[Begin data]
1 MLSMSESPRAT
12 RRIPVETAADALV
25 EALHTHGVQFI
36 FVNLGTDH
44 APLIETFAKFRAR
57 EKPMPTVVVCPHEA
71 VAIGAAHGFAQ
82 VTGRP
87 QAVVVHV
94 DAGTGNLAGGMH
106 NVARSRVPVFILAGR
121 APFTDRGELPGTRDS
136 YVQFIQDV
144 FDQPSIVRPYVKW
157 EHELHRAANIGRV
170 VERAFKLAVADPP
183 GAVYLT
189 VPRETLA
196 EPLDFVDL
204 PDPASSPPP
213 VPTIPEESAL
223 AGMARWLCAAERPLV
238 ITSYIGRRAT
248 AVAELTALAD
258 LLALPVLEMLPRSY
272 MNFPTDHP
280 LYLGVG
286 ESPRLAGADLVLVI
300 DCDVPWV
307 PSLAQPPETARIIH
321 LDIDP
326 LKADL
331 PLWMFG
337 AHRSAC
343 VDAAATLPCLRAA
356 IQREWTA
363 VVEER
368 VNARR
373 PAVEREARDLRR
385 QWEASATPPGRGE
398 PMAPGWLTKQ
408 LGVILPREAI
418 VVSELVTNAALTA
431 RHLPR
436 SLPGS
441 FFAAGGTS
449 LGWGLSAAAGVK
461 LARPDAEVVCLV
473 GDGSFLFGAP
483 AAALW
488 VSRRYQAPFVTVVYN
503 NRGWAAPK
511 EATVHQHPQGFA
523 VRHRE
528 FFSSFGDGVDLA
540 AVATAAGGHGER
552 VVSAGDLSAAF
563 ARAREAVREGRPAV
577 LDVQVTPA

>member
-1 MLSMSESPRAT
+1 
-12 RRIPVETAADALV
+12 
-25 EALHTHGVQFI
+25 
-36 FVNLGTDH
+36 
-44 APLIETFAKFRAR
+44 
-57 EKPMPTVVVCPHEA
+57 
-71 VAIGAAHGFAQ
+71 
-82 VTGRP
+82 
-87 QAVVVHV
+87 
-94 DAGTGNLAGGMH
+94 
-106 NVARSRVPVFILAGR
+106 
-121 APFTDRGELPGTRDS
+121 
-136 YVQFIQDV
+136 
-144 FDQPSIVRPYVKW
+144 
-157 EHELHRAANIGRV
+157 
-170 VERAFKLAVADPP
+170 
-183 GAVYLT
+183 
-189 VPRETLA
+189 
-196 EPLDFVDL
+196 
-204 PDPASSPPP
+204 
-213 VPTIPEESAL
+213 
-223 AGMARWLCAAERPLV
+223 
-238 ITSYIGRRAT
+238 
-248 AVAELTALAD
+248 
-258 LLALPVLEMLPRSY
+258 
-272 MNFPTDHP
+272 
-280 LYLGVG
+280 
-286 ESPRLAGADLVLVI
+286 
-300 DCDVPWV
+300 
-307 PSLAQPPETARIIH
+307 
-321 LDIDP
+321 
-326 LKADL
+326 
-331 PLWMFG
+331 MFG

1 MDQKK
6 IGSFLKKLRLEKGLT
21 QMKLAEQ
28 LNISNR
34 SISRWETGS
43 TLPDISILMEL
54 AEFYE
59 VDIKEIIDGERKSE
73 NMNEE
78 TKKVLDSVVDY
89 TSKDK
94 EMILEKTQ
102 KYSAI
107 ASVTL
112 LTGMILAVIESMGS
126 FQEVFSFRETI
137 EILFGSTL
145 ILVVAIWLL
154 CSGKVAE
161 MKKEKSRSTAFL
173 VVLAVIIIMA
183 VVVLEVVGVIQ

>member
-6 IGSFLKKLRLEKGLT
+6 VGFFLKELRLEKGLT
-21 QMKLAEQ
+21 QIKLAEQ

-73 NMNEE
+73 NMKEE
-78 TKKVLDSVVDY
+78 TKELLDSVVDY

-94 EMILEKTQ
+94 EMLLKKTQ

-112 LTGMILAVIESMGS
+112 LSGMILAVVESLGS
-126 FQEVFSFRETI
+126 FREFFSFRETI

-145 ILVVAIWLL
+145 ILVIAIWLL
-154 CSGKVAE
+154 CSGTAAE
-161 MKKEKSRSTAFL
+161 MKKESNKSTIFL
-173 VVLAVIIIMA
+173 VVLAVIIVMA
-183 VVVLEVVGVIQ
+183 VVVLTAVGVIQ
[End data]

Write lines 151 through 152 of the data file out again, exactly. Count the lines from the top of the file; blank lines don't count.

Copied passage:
+6 VGFFLKELRLEKGLT
-21 QMKLAEQ